In this July 2019 file photo, Austin Theriault of Fort Kent (52) goes into Turn 1 with traffic during a NASCAR Cup Series auto race at New Hampshire Motor Speedway in Loudon, New Hampshire. Theriault continues to work toward earning a permanent ride, but likely will need more experience and sponsorship money to make that happen. Credit: Charles Krupa | AP

Fort Kent native Austin Theriault has slowly been climbing through the stock car racing ranks in recent years. His ultimate goal is to drive in the NASCAR Cup Series, the sport’s highest level.

The 26-year-old Theriault hasn’t raced in any of the three major NASCAR Series divisions this season and is already setting his sights on 2021.

Due to the economic crisis caused by the pandemic, he hasn’t sought out sponsorships like he normally would.

“It’s not good timing right now. You are a lot better off waiting,” Theriault said. “This has been a challenging year, all in all, and I’m not alone.”

Lack of sponsorship backing is among the factors that have hampered Theriault in his quest to earn a Cup Series ride.

At the end of the season, Corey LaJoie is leaving the Go FAS Racing team owned by Archie St. Hilaire of Old Orchard Beach, the only Maine owner of a NASCAR Cup Series team. He said Theriault is not a candidate to fill the full-time seat in the No. 32 Ford.

“I would love to put Austin in the car, but it’s a business and he doesn’t have the experience we need to do what we’re going to do,” St. Hilaire said.

“He is a good driver and a great kid and he has great people in his family,” he added. “A lot of guys on our team are from New England and I would love to put a Maine guy in the seat.”

LaJoie is leaving Go FAS Racing after two seasons to try to hook on with a more competitive team.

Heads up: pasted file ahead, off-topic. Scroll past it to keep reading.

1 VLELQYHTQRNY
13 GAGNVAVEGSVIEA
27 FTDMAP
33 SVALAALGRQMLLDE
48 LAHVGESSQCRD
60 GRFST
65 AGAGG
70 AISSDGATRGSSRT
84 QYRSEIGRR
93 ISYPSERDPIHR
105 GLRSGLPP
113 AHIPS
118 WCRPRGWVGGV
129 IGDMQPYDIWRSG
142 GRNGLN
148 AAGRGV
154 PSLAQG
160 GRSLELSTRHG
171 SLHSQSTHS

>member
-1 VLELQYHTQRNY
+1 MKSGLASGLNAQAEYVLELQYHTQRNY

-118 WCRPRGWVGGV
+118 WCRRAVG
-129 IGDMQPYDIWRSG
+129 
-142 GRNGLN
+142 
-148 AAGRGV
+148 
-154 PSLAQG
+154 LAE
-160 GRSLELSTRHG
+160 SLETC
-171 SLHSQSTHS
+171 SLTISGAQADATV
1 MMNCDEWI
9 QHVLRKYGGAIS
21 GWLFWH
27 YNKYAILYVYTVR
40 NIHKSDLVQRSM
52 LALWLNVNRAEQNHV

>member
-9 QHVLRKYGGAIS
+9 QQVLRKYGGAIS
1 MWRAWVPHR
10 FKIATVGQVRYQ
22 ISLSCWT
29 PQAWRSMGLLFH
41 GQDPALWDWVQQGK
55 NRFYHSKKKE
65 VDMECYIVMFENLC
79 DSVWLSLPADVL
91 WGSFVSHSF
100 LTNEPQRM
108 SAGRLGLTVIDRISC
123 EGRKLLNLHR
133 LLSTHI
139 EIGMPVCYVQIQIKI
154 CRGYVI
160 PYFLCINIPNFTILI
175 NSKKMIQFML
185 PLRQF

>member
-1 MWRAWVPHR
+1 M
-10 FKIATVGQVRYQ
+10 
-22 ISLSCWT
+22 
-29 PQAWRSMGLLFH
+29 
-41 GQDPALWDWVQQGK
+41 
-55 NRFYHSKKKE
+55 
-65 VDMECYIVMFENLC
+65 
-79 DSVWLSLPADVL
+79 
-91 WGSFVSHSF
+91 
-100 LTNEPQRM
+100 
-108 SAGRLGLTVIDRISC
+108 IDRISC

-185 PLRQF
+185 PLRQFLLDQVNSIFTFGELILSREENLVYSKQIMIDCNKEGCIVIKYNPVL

Theriault made his NASCAR Cup debut for the underfunded Rick Ware Racing Team last season. He drove in five races with an average starting position of 33.4 and an average finish of 33.6.

He also has six NASCAR Xfinity races and 13 Gander RV and Outdoors Truck Series races on his resume.

By contrast, LaJoie had 57 Cup Series starts, 22 Xfinity Series and two Truck races under his belt before he joined Go FAS Racing in 2019. Matt DiBenedetto, the team’s driver in 2017 and 2018, had 68 Cup Series and 68 Xfinity Series races to his credit prior to joining St. Hilaire’s team.

Theriault said experience isn’t the only dynamic in the equation.

“Having a driver coming in who has a couple million dollars [in sponsorship money] will be a plus,” said Theriault, who doesn’t have that kind of financial backing.

St. Hilaire, who also has an underfunded team compared to the higher-profile entities, said sponsorship money is an important piece of such a deal. Go FAS Racing is having its best season since they settled on one full-time season driver four years ago.

LaJoie’s average finish is 24.3 on the strength of one top-10 finish and six top-20s. He was 21st at Saturday night’s race at Daytona International Speedway.

The team has an engine agreement with Stewart-Haas Racing that has provided Go FAS Racing with a significant upgrade and more competitive race cars.

Theriault would like to race in one of the three NASCAR divisions for a team that is somewhat competitive.

“When I have been on competitive teams, that has normally worked out well for me,” Theriault said.

He was the 2017 ARCA Menard Series points champion thanks to seven victories and 16 top-five finishes in 20 races. He finished in the top 10 five times and had two top-five efforts in 13 Truck Series races.

Theriault said he gained valuable experience driving for Ware Racing in the Cup Series last year, when he earned NASCAR approval to be able to run at any size Cup Series racetrack.